Tourists from all over the world flock to P.E.I.’s red shores every summer, but because of COVID-19, that likely won’t be the case this year.
In an effort to bridge the gap caused by a lack of tourists, the province is shifting from its traditional marketing campaign and will instead look to attract Islanders to activities and events on P.E.I.
Brenda Gallant, director of marketing with Tourism P.E.I., says a typical tourism season will bring more than one million visitors. Islanders alone can’t provide the same traffic and influx of tourism dollars.
“It’s a very, very difficult year especially for tourism and we want to ensure that we do as much as we can to help the tourism industry,” Gallant said.
“Recognizing that we’re never going to get anywhere near the record years that we’ve been experiencing the last number of years.”
As Islanders, sometimes we don’t recognize what’s in our own backyard.— Brenda Gallant, Tourism P.E.I.
Tourism P.E.I. issued a request for proposals last week that involves developing an inventory of what will be open and available, and making that information easily accessible to Islanders.
‘Looking at our markets’
With the exception of advertising in some television programming, Gallant said about 96 per cent of Tourism P.E.I.’s original campaign is not running.
“Because shows still go ahead, we thought it wouldn’t really make sense to pull the advertising,” she said. “Top Chef is one and the other is on the French network, with Anne with an E.”
Brenda Gallant, director of marketing with Tourism P.E.I., says a big part of this year’s tourism initiatives will be developing an inventory of what will be open and available for Islanders. (Al MacCormick/CBC)
In adjusting to the new circumstances, Gallant said Tourism P.E.I. will be looking to ensure that operators that do choose to open will have Islanders stopping by.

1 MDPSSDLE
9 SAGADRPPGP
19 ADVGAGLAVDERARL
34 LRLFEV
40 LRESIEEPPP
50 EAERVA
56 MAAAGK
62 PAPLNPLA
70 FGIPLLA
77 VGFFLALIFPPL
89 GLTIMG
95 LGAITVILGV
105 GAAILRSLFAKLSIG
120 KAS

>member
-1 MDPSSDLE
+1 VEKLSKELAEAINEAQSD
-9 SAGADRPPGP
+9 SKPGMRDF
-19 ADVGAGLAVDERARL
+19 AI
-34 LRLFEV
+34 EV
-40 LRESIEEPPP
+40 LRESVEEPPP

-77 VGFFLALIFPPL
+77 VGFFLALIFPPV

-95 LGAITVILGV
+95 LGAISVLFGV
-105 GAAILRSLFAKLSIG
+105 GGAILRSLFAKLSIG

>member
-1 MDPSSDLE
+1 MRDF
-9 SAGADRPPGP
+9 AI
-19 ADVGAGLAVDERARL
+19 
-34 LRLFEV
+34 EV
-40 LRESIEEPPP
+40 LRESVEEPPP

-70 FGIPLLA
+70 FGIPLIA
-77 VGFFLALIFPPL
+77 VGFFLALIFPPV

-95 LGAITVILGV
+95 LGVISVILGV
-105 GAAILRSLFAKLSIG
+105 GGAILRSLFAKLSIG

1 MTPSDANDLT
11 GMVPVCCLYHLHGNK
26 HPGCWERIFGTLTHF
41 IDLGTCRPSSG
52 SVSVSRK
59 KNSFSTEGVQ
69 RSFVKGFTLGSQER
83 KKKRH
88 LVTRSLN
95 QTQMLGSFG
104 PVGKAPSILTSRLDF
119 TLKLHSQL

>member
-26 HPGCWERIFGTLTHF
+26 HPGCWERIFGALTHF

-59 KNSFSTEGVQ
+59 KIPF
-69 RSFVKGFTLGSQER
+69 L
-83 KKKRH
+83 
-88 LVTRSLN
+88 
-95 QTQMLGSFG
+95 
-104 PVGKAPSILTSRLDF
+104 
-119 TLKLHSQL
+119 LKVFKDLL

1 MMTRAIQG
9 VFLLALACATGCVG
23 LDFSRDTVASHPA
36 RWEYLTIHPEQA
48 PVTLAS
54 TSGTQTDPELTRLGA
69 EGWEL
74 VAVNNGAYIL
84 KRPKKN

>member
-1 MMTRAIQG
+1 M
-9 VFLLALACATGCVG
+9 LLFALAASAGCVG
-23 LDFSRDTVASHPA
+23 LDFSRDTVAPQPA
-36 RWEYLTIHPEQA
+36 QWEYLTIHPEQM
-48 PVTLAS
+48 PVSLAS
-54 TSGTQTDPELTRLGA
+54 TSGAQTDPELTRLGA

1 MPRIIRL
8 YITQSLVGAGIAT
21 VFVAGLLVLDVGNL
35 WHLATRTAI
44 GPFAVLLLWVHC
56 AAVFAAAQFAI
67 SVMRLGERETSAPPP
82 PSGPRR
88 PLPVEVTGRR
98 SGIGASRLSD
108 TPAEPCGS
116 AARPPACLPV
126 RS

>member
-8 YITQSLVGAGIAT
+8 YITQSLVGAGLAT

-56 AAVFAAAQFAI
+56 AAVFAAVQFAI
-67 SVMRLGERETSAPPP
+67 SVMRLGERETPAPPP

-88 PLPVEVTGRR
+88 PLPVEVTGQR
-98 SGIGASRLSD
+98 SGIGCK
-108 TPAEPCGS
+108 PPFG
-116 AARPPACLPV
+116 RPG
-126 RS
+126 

“As Islanders, sometimes we don’t recognize what’s in our own backyard,” she said.
Gallant said when borders reopen, the Island will be ready with a campaign for off-Island tourists, but right now the challenge is figuring out when that may be.
“We don’t know when borders will open, not just our own but, you know, you have to look at New Brunswick, Nova Scotia, Ontario, Quebec. It’s really looking at our markets and when they will be able to travel as well,” she said.
“Certainly not your regular tourism year, that’s for sure.”
COVID-19: What you need to know
What are the symptoms of COVID-19?
Common symptoms include:
But more serious symptoms can develop, including difficulty breathing and pneumonia, which can lead to death.
Health Canada has built a self-assessment tool.
What should I do if I feel sick?
Isolate yourself and call 811. Do not visit an emergency room or urgent care centre to get tested. A health professional at 811 will give you advice and instructions.
How can I protect myself?
Wash your hands frequently and thoroughly.
Avoid touching your eyes, nose and mouth.
Clean regularly touched surfaces regularly.
Practise physical distancing.
More detailed information on the outbreak is available on the federal government’s website.